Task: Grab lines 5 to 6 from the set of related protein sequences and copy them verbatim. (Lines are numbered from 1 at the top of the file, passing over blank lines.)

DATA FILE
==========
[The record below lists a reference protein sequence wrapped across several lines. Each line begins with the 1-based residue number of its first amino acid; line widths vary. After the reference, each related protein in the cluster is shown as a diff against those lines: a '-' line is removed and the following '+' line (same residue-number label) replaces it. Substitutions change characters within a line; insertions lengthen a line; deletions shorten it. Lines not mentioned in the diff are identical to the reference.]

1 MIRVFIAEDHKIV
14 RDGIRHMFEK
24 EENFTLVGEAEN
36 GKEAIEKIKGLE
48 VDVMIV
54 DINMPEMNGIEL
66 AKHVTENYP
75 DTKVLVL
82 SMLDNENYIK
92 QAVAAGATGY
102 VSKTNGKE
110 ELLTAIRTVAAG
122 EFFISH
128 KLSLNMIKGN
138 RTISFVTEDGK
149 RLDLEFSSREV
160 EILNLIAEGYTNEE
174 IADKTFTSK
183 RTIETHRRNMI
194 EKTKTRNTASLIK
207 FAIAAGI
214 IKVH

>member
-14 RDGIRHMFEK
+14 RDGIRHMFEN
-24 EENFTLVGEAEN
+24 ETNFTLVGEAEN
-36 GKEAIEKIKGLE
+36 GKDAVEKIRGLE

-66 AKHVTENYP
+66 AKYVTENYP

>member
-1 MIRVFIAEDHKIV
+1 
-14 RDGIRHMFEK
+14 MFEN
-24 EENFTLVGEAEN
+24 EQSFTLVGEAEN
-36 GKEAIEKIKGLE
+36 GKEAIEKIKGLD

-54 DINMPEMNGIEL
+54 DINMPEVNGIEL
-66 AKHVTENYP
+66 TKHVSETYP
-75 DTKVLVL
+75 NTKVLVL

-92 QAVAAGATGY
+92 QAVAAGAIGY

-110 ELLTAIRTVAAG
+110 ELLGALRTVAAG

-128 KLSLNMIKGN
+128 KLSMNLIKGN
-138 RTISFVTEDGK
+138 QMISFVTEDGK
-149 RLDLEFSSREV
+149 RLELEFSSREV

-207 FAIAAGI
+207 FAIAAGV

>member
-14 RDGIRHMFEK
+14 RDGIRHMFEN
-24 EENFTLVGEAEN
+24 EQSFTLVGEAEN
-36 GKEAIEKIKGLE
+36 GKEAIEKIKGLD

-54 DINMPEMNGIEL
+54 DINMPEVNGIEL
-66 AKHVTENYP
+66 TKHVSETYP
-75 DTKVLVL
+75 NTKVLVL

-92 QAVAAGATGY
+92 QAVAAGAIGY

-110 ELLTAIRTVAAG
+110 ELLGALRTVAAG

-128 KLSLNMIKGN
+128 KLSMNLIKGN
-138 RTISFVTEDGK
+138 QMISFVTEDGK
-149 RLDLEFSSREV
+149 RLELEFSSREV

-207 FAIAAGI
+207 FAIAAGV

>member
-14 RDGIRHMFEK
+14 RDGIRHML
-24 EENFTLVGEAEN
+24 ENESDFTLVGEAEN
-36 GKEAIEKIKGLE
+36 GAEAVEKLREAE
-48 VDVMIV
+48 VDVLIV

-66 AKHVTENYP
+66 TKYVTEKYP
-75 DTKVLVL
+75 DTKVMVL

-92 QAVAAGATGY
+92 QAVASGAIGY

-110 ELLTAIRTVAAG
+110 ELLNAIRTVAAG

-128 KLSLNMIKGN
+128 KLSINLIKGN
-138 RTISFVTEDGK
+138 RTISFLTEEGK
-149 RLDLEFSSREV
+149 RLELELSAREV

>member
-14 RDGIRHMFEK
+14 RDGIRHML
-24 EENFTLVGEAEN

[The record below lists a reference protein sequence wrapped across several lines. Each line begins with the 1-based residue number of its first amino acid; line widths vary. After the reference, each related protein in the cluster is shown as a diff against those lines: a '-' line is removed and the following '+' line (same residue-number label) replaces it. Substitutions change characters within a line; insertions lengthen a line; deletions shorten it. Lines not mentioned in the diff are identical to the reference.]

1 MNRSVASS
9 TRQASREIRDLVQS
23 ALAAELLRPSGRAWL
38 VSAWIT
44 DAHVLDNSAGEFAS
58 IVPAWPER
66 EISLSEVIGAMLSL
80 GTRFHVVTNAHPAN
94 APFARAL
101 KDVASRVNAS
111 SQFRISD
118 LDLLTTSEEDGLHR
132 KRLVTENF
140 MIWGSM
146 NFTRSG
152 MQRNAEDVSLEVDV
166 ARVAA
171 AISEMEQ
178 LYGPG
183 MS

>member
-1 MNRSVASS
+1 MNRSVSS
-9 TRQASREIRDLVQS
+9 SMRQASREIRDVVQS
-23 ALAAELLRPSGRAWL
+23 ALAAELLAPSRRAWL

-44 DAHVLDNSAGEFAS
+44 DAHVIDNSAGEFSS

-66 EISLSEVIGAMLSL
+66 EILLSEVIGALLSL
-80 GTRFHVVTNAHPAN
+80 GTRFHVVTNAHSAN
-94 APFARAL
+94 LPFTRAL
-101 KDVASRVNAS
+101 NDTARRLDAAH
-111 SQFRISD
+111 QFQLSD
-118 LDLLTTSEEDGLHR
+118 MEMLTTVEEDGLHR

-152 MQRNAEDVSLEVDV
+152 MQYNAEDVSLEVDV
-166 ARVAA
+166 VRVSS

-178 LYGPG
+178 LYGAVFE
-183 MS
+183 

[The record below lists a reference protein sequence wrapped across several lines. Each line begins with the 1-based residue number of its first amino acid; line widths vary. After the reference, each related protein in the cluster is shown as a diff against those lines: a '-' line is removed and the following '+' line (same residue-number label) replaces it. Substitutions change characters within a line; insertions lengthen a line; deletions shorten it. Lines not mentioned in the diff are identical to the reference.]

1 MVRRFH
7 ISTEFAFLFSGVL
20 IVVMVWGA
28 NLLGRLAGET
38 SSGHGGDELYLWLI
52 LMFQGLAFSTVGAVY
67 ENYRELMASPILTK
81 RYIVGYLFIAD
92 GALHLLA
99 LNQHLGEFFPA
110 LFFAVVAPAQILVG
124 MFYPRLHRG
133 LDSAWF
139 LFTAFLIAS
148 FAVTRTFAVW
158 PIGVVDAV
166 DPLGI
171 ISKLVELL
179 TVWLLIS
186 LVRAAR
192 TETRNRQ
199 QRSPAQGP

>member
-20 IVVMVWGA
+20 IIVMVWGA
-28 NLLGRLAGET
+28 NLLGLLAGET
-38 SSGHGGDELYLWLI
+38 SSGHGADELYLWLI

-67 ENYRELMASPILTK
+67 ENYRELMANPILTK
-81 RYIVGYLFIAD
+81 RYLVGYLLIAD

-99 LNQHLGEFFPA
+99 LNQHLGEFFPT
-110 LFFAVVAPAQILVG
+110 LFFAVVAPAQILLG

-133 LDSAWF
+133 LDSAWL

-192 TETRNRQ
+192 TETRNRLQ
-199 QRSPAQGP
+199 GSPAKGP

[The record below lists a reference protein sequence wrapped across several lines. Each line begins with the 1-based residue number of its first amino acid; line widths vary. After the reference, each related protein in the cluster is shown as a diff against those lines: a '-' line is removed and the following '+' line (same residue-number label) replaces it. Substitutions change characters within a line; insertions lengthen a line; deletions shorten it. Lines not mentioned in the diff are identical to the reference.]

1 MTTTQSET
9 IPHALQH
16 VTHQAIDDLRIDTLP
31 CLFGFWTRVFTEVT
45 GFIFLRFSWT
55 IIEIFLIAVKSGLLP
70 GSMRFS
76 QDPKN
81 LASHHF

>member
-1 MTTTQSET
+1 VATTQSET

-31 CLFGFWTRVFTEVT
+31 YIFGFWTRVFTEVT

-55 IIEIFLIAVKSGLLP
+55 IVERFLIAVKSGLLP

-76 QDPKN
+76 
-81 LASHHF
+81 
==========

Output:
36 GKEAIEKIKGLE
48 VDVMIV